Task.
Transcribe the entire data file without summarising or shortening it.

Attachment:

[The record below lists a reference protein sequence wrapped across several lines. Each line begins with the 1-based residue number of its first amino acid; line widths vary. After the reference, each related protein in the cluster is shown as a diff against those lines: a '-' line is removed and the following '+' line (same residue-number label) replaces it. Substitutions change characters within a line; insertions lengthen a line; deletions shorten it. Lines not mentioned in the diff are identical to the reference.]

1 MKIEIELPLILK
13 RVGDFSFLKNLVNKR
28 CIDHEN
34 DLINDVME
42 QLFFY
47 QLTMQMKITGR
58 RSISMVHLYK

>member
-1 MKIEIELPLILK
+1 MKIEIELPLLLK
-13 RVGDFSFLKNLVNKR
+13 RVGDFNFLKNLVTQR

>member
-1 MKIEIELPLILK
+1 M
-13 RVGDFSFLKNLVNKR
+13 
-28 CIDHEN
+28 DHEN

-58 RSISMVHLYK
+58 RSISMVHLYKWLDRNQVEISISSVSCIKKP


[The record below lists a reference protein sequence wrapped across several lines. Each line begins with the 1-based residue number of its first amino acid; line widths vary. After the reference, each related protein in the cluster is shown as a diff against those lines: a '-' line is removed and the following '+' line (same residue-number label) replaces it. Substitutions change characters within a line; insertions lengthen a line; deletions shorten it. Lines not mentioned in the diff are identical to the reference.]

1 MKIEIELPLILK
13 RVGDFSFLKNLVNKR
28 CIDHEN
34 DLINDVME
42 QLFFY
47 QLTMQMKITGR
58 RSISMVHLYK

>member
-1 MKIEIELPLILK
+1 MKIEIELPLLLK
-13 RVGDFSFLKNLVNKR
+13 RVGDFNFLKNLVTQR

>member
-1 MKIEIELPLILK
+1 M
-13 RVGDFSFLKNLVNKR
+13 
-28 CIDHEN
+28 DHEN

-58 RSISMVHLYK
+58 RSISMVHLYKWLDRNQVEISISSVSCIKKP